CLEARWATER — The two newest schools in Pinellas County were approved to open only last month, but already have filled up with kindergarten students.
The school district received 74 applications for the three kindergarten classes at Gulf Beaches Elementary in St. Pete Beach and 41 applications for the two kindergarten classes at Kings Highway Elementary in Clearwater during the application period for magnet and fundamental programs.
Several students had to be placed on wait lists for the two schools, the first additional schools to open in the district in the past decade.
Overall, Gulf Beaches received 249 applications for its 348 seats in kindergarten through fifth grade. Kings Highway received 141 applications for 276 seats. Kings Highway also will have a pre-kindergarten center with 10 to 12 classrooms that will focus on literacy and kindergarten preparedness, as well as teach basic violin performance skills.
School officials are confident the school will reach capacity by the time it opens in August.
Both schools were closed in 2009 because of low enrollment, but were reopened to alleviate the long wait lists for the county’s popular magnet and fundamental programs. Principals won’t be hired until April, but preliminary application numbers prove the innovative, technology-driven teaching model has “great potential,” school board Vice Chairwoman Linda Lerner said.
“Most often families are happy with the schools they’re at, and some parents will want to wait to see the schools in action, so it’s not that surprising that most applicants are for kindergarten,” Lerner said. “I’m very excited about the whole concept, and I think it will be a good instructional model so other schools will be able to adapt whatever they’re doing.”
The two schools will operate on a “flipped classroom” model. Instead of introducing new topics in classroom lessons and assigning homework to practice, students will be expected to learn new material at home and class time will be reserved for putting those skills to use, said Pam Moore, associate superintendent of teaching and learning services.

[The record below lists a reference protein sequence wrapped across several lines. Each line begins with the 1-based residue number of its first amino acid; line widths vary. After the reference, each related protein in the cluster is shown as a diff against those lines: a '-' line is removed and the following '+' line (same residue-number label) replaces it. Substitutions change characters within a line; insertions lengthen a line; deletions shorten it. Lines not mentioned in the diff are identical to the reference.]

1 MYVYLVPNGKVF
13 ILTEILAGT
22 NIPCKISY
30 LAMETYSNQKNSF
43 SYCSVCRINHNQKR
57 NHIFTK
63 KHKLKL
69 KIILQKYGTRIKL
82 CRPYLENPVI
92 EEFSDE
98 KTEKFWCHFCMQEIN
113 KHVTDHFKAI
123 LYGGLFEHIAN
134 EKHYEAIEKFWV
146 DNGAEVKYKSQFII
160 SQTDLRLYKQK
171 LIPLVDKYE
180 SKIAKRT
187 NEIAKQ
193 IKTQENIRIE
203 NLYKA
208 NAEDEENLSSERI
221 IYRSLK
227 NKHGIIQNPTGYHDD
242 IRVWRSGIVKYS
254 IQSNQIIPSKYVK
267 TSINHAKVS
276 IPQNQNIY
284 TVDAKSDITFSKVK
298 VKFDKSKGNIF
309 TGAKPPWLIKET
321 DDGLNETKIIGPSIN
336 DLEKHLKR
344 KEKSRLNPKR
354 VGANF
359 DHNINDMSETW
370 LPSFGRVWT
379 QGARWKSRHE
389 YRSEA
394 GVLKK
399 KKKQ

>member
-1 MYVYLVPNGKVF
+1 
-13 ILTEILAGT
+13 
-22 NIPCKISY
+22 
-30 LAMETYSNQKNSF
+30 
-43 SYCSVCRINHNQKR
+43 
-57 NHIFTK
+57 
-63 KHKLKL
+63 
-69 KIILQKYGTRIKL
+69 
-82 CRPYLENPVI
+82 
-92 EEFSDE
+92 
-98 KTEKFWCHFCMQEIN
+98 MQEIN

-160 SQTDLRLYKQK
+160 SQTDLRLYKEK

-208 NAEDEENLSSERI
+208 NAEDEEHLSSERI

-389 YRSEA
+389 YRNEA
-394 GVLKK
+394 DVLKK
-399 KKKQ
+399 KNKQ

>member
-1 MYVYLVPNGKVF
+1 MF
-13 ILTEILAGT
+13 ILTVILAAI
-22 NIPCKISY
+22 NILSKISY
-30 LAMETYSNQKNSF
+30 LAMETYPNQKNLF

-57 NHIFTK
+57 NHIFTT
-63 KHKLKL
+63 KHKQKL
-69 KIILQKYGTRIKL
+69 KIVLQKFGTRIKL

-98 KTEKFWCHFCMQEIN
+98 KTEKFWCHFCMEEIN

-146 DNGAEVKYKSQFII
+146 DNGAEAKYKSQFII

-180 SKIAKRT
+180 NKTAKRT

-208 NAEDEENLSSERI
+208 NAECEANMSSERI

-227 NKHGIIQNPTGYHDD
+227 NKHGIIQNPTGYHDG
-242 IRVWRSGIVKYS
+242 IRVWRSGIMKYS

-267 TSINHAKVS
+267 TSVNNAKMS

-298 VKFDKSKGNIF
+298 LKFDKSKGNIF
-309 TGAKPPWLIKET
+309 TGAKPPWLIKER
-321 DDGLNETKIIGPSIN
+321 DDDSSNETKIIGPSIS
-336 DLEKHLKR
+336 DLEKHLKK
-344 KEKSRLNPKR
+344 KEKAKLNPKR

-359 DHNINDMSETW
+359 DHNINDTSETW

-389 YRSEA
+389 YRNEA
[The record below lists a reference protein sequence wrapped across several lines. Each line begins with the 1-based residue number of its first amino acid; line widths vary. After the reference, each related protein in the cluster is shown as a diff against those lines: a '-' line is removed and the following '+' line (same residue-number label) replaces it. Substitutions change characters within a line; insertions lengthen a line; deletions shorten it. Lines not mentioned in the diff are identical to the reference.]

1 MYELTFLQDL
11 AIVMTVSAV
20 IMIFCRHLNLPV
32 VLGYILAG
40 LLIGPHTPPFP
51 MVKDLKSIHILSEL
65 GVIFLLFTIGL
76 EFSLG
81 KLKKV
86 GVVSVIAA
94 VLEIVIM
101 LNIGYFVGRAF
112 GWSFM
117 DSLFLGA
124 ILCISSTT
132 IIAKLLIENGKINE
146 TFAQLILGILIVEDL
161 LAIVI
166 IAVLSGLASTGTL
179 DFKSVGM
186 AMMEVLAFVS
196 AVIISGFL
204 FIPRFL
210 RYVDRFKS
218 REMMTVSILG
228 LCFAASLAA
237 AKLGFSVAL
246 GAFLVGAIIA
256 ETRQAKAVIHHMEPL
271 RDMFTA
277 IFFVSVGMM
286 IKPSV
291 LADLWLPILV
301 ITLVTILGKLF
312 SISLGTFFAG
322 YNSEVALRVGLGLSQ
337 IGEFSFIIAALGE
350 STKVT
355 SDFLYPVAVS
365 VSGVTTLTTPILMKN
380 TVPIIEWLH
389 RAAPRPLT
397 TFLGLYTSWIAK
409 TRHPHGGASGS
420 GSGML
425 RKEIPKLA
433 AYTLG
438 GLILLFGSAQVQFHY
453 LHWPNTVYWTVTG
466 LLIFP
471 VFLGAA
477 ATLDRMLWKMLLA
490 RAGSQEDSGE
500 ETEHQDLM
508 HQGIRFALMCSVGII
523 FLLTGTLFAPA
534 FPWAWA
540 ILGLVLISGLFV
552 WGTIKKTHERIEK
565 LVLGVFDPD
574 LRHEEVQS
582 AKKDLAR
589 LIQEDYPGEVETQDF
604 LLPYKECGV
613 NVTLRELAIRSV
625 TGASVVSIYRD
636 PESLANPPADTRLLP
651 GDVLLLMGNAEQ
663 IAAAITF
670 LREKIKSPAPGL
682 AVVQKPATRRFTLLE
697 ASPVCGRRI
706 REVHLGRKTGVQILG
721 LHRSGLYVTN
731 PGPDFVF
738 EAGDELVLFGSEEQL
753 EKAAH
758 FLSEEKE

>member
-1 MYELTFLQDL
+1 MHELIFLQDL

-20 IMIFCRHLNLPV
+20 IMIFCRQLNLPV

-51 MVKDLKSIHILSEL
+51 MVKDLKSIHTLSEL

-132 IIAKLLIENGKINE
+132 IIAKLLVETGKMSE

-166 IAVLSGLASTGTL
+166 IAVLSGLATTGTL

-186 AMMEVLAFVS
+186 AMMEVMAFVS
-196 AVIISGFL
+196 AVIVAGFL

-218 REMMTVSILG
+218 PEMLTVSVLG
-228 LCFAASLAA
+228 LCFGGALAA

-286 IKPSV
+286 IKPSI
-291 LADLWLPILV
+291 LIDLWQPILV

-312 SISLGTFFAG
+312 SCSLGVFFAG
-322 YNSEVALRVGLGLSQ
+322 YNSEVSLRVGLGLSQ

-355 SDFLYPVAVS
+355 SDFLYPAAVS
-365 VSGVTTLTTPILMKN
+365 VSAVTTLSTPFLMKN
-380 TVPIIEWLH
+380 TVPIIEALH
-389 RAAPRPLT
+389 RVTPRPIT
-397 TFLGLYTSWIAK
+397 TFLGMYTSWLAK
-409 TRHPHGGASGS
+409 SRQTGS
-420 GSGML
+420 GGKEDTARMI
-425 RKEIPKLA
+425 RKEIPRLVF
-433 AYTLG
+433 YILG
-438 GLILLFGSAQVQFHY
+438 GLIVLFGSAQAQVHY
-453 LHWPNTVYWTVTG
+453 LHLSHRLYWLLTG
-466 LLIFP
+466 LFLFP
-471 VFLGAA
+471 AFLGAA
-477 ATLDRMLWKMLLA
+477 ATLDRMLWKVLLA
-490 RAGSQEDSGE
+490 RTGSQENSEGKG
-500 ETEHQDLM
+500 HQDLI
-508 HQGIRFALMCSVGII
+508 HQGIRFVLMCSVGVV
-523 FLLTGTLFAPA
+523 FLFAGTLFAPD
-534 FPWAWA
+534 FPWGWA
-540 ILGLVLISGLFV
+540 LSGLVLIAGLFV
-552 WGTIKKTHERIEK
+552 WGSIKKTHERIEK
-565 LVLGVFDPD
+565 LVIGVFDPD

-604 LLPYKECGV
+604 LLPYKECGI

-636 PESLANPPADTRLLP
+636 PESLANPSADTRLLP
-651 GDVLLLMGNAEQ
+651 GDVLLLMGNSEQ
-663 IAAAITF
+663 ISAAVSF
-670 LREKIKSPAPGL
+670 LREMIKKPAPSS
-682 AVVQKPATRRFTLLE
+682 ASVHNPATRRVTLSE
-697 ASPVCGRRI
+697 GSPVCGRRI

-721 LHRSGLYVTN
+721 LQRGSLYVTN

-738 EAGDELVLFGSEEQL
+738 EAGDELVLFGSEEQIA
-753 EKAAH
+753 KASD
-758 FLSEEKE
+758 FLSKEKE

Each student will use iPads and interactive white boards to complete lessons, and much of their school day will be spent working with their peers on assignments as teachers instruct with discussions and dialogue. The students also will have access to a multimedia production studio.
The actual number of seats filled in each grade level at the two schools is not available. Parents had until Friday to accept enrollment invitations, or lose them. Families may reapply for extra seats available during the late application period, which begins for all District Application Programs on March 31.
The late period also includes seats in 45 district application programs for students in all grade levels, as well as spots on a wait list if seats are unavailable, school district spokeswoman Melanie Marquez Parra said in an email. Parents may register on the school district’s website.
For the late application period, geographic restrictions have been lifted for some programs, allowing students countywide to apply if the program criteria is met and they can provide their own transportation. These programs include:
• Institute for Science, Technology, Engineering and Mathematics (ISTEM) at Countryside High School
• Center for Computer Technologies at Countryside High School
• Lakewood High School Center for Journalism and Multimedia
• Middle Grades Gateway to Technology Pre-Engineering at Azalea Middle School
• Pre-Cambridge AICE at Pinellas Park Middle School
• Leadership Conservatory/Pre-Cambridge AICE at Tarpon Springs Middle School
• Montessori Academy at Gulfport Elementary School